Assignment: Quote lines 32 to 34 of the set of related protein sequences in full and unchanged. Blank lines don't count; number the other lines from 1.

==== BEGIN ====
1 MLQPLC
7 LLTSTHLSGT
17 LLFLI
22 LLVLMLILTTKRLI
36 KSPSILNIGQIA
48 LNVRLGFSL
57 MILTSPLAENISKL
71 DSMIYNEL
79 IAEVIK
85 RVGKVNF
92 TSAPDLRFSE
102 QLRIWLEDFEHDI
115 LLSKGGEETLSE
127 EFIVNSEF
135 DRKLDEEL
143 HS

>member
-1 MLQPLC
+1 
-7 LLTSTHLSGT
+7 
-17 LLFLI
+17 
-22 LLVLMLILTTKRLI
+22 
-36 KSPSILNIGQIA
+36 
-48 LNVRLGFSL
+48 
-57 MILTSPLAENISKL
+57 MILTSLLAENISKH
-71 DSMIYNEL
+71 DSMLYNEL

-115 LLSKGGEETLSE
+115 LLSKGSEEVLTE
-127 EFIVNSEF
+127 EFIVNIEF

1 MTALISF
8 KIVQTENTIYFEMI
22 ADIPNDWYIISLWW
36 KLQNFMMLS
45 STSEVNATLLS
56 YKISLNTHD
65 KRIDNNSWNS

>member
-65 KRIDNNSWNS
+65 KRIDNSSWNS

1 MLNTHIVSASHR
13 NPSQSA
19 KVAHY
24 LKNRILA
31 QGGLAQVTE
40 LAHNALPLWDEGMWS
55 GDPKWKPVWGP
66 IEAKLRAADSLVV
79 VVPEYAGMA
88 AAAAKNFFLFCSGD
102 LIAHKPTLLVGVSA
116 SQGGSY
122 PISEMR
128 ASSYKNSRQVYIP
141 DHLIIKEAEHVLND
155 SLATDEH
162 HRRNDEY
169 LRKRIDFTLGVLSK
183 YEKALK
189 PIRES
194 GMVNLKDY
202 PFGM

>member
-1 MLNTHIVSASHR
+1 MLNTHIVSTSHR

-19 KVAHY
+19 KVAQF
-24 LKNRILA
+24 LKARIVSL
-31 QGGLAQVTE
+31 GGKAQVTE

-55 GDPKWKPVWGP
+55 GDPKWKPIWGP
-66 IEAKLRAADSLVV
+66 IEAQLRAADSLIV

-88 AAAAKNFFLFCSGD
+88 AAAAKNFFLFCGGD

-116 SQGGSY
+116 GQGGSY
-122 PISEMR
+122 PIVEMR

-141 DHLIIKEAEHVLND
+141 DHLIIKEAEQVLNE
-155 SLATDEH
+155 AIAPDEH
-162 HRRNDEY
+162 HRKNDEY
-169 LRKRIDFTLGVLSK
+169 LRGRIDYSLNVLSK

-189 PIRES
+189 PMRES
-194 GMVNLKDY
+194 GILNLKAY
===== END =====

-71 DSMIYNEL
+71 DSMLYNEL

-115 LLSKGGEETLSE